CHINA Hong Kong researchers help complete lunar sampling for Chang'e-5


Hong Kong researchers help complete lunar sampling for Chang'e-5


11:18, December 18, 2020

Chang'e 5's probe gathers samples on the moon on Dec 2, 2020. CNSA/XINHUA

HONG KONG - The Hong Kong Polytechnic University (PolyU) research team, which developed one of the key systems for China's first lunar sample return mission, has done more than 1,000 times of simulation to help complete the sampling, the team leader said on Thursday.

The return capsule of Chang'e-5 probe touched down on Earth early Thursday, bringing back China's first samples collected from the moon.

"Satisfied, excited, happy!" Yung Kai-leung, chair professor of Precision Engineering and associate head of Department of Industrial and Systems Engineering of PolyU, who led the research team, told the media that he stayed up until 3:00 am local time on Thursday to witness the return.

Chang'e-5 probe adopts two methods of moon surface sampling, one uses a robotic arm for multiple-point surface sample collections, and the other is to drill underground.

The PolyU-developed system, the "Surface Sampling and Packing System," was developed in collaboration with the China Academy of Space Technology. The PolyU team was tasked in 2011 to develop the system for lunar surface sampling, packaging and sealing.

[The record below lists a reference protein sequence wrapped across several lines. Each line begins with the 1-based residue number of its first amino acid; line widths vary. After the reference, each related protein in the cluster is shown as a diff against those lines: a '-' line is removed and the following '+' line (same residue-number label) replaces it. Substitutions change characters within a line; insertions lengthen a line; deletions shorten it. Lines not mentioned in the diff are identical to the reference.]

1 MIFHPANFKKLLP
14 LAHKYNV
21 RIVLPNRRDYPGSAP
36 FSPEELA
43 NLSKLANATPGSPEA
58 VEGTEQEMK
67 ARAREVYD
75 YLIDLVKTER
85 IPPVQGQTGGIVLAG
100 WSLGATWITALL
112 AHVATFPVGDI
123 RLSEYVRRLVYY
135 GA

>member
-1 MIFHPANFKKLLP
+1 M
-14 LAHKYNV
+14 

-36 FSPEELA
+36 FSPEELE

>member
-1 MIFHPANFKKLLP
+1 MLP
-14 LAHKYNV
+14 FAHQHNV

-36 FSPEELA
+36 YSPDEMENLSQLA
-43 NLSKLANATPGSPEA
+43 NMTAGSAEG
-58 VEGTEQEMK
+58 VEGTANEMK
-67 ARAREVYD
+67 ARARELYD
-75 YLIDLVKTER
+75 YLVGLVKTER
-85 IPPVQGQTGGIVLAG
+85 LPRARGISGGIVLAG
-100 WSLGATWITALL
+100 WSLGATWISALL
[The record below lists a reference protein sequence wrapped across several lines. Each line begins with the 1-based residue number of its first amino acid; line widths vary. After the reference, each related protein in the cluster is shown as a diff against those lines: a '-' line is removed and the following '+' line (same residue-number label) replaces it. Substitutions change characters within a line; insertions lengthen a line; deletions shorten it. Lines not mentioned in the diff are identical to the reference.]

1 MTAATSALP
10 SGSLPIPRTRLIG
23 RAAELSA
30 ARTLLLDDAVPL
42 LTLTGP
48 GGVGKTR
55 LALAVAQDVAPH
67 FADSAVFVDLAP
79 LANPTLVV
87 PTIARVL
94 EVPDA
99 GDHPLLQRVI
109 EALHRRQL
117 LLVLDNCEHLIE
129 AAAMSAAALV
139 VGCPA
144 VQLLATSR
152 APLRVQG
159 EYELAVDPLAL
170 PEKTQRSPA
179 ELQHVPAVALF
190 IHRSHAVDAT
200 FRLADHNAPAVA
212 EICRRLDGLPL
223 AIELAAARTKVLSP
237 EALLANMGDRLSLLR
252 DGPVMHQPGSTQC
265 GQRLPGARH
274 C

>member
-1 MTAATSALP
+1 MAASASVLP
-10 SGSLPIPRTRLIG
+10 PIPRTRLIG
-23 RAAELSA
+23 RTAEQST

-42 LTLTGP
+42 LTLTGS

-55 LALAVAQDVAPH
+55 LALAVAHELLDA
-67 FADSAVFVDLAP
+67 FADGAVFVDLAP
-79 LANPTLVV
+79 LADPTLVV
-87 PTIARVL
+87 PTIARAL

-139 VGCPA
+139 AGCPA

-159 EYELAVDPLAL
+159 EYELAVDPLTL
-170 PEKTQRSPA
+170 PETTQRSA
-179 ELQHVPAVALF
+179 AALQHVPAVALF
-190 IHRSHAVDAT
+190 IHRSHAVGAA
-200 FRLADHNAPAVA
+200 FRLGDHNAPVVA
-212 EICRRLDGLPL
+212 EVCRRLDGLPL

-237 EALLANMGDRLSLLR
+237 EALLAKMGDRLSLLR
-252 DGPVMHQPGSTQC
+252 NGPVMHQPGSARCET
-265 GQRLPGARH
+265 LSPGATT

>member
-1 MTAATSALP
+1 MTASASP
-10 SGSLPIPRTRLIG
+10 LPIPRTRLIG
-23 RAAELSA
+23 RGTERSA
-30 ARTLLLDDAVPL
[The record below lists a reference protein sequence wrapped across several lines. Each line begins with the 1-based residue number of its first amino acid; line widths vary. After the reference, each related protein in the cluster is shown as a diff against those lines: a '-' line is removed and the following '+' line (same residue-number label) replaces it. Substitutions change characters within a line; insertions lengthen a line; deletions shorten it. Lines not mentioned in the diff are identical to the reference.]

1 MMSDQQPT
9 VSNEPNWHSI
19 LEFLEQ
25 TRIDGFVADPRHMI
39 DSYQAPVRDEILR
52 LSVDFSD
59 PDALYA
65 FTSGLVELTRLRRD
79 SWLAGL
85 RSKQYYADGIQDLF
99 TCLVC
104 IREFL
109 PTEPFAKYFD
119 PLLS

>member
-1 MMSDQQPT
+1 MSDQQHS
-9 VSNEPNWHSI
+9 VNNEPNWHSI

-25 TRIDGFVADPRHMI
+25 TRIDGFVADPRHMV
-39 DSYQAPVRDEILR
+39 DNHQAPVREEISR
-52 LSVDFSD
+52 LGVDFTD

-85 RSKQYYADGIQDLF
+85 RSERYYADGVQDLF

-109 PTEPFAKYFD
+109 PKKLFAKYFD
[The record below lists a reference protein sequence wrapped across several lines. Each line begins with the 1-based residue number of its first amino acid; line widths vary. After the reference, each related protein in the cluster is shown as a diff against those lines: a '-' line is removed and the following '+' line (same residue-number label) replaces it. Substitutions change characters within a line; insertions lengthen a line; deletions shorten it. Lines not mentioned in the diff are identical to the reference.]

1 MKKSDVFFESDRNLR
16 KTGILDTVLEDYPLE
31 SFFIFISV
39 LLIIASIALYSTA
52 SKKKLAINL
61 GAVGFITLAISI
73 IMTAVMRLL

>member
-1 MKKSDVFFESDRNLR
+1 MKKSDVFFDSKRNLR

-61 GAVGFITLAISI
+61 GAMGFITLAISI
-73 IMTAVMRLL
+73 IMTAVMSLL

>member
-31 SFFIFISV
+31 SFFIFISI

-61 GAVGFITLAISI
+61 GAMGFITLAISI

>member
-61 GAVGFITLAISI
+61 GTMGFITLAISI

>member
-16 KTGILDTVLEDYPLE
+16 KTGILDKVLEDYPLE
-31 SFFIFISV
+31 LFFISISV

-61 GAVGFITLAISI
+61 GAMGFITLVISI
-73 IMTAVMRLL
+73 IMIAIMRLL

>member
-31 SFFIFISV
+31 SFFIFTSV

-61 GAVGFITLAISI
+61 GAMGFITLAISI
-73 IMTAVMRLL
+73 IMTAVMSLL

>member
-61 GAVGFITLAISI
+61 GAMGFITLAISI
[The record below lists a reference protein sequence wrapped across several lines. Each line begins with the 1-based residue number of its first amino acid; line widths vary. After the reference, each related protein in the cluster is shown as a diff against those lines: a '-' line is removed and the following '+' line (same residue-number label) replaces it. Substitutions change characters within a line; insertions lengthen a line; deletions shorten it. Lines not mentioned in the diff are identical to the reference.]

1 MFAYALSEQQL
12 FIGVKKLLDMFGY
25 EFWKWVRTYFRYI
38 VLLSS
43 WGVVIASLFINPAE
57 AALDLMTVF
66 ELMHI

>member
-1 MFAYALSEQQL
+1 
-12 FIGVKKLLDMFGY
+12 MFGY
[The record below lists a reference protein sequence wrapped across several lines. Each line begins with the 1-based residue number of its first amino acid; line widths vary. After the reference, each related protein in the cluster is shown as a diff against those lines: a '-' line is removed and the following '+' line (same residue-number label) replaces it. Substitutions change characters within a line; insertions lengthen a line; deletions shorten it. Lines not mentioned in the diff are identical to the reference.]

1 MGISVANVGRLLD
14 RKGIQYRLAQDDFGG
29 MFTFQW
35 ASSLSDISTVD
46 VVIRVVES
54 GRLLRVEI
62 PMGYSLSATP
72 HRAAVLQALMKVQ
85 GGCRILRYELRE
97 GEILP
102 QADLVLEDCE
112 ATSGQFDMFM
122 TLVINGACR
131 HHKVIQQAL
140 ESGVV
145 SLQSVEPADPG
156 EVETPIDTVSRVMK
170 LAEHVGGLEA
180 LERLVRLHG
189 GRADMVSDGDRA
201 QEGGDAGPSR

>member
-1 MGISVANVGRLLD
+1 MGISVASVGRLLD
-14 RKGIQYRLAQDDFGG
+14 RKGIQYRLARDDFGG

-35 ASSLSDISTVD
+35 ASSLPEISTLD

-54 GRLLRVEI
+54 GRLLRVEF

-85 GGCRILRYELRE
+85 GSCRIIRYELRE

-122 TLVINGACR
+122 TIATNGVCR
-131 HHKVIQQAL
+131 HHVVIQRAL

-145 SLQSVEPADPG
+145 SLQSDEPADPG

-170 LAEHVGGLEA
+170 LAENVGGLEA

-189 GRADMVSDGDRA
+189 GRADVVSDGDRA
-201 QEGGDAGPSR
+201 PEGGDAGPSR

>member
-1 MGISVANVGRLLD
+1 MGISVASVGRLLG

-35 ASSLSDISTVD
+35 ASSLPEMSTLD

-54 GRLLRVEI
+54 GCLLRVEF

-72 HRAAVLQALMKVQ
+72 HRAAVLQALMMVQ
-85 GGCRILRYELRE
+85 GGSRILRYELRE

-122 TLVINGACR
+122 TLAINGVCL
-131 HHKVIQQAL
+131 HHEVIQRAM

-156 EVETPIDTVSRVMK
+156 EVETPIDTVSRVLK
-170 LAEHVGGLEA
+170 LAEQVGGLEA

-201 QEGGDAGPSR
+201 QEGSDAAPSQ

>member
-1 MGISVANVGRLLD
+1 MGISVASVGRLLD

Consisting of two samplers for collecting loose and sticky forms of lunar regolith, two near-field cameras, as well as a packaging and sealing system, the "Surface Sampling and Packing System" has more than 400 components constructed in different materials which make the instruments light in weight but at the same time durable and strong enough to withstand the harsh space environment.

Yung said the process of developing the surface sampling and packing system was extremely difficult because deep space exploration was full of uncertainties.

There was a 1:1 model of Chang'e-5 lander-ascender vehicle in the team's laboratory, where, under Yung's leadership, the team has done more than 1,000 simulations.

Yung said the PolyU's research team was honored to fulfil the task of developing this key device. He said the country has trust in Hong Kong, so it has given us such an important task.

"I will review my experience in surface sampling and packing system, submit more proposals to the country, and strive to continue to play a role in the national deep space exploration program," he said.

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